Document Type


Degree Name

Master of Environmental Studies (MES)


Geography & Environmental Studies


Faculty of Arts

First Advisor

Michael English

Advisor Role

Thesis Co-Supervisor

Second Advisor

D. Scott Slocombe

Advisor Role

Thesis Co-Supervisor


Industrial development influences the natural and human environment. At the local scale, the most intensive industrial pollution is in the area of factories and industrial centers. Industrial pollution is concentrated in soil and vegetation (then, using water systems and trophic chains it may enter all ecosystem components). The industrial pollution of the Sudbury region includes mostly sulfur dioxide and heavy metals. The main goal of this study was to examine spatial variability in metal distribution in soil for the Sudbury area. Objectives of the work were to describe metal distribution depending on geographic factors such as topographic location, vegetation cover, distance from the source of pollution and influence of metals oon human’s health. For reaching the goal of the work a sampling methodology was developed. Samples of the little layer, and the A and B soil horizons were taken from different locations to study the distribution of heavy metals in the area. The studies also included short botanical descriptions. All samples were later tested using X-ray fluorescent analysis. Results allowed the conclusion that metal concentrations vary according to the soil horizons and vegetation and topograpphy of surrounding areas. Emission levels from the single source of main pollutants are still high due to which all surrounding ecosystems are still under a strong environmental stress. High levels of metals in surrounding agricultural areas have increased the potential negative influence on human health.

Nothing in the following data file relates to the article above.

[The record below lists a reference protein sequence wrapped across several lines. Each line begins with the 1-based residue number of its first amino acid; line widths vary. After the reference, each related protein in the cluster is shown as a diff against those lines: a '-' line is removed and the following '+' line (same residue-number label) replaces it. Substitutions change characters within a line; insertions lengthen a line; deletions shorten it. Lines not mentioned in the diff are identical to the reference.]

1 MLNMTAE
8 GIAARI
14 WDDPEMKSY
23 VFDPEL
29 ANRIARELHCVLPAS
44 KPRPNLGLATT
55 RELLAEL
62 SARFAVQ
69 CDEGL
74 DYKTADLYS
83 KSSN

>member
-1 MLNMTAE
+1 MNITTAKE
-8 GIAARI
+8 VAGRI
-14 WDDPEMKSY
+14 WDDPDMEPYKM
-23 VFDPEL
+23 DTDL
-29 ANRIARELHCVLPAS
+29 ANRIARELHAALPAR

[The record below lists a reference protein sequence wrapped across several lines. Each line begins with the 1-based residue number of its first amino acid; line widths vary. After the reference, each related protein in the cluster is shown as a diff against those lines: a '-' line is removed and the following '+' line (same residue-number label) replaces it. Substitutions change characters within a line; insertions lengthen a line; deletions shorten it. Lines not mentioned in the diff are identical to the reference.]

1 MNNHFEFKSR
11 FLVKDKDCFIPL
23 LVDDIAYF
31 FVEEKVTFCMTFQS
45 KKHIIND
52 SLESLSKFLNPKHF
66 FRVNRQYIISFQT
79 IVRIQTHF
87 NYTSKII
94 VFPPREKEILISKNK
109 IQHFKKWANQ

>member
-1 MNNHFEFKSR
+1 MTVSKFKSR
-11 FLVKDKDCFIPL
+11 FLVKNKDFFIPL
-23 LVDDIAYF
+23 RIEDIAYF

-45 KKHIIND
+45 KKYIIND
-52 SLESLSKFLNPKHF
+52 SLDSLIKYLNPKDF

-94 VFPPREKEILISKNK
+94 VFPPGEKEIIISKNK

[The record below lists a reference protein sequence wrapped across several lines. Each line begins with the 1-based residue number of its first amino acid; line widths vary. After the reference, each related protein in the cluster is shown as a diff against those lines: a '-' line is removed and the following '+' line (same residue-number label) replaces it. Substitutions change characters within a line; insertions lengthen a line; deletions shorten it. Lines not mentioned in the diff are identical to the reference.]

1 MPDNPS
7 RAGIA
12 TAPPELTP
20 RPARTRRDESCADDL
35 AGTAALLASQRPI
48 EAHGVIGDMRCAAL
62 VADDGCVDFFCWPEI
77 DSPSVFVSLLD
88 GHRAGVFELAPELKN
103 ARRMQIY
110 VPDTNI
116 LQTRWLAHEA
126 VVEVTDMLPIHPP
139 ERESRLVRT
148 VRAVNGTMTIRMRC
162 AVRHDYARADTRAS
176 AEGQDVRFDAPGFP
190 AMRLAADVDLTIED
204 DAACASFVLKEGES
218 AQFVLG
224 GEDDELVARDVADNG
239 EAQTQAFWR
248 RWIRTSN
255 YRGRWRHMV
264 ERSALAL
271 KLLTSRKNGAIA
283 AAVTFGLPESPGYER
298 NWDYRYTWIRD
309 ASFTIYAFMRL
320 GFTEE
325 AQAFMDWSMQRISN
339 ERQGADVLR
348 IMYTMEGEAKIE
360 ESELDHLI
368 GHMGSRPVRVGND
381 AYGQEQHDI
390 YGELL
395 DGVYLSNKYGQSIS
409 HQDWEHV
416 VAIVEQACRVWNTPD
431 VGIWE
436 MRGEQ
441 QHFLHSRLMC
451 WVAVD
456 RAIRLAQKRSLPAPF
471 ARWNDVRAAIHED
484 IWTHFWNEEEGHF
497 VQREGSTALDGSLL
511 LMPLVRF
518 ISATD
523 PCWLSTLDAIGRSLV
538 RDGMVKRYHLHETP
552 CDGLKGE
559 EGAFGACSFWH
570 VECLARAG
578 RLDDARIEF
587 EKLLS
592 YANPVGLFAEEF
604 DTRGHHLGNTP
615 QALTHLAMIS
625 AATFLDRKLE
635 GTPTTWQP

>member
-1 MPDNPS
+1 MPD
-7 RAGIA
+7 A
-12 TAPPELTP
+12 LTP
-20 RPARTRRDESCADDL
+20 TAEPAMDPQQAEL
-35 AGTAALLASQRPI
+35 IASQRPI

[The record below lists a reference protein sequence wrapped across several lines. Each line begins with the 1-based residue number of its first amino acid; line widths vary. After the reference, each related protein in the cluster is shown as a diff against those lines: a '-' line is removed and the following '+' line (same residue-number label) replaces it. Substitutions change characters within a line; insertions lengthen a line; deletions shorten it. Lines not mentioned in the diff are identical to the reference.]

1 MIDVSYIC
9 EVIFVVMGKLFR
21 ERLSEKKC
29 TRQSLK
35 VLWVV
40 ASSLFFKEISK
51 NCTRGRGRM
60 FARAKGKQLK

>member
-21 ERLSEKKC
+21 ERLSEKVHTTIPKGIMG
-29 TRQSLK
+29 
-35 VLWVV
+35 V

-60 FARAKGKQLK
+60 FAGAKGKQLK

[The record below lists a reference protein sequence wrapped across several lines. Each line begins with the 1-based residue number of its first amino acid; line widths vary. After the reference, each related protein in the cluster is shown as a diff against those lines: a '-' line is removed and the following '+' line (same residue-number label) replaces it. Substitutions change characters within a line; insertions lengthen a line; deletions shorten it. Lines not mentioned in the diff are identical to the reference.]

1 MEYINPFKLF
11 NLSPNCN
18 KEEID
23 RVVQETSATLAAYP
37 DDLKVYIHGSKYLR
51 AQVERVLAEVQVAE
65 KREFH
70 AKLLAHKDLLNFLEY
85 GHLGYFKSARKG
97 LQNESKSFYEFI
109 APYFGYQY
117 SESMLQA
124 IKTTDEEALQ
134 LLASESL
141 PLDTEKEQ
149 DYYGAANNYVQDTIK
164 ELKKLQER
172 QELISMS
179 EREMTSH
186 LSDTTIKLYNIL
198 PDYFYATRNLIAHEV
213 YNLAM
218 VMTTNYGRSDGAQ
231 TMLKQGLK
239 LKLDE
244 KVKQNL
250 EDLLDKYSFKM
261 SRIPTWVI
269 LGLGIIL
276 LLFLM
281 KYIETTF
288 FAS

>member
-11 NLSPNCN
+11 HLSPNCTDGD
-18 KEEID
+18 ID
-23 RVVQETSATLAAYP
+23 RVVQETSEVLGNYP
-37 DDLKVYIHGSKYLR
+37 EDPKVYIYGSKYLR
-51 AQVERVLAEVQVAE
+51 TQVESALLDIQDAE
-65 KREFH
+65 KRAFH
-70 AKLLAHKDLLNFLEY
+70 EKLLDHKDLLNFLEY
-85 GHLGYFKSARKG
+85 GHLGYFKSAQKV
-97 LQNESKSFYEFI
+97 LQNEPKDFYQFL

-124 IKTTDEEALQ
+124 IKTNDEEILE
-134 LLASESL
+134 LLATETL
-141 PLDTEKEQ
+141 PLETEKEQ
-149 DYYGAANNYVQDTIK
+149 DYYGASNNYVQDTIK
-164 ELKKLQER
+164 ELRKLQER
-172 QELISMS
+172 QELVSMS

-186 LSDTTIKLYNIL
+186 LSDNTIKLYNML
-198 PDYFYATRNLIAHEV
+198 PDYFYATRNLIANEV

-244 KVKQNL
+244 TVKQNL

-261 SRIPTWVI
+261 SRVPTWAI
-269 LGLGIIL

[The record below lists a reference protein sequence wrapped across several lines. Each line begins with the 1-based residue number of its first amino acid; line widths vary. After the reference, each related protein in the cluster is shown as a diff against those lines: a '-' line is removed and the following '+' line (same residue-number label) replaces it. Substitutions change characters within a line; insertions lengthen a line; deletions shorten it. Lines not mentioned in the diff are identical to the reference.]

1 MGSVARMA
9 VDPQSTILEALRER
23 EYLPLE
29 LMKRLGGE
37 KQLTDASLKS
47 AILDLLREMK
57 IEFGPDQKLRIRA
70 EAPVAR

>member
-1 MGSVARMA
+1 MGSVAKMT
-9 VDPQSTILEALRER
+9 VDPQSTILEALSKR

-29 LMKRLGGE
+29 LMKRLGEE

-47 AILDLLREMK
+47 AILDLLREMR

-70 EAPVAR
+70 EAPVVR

Convocation Year


Convocation Season


Included in

Soil Science Commons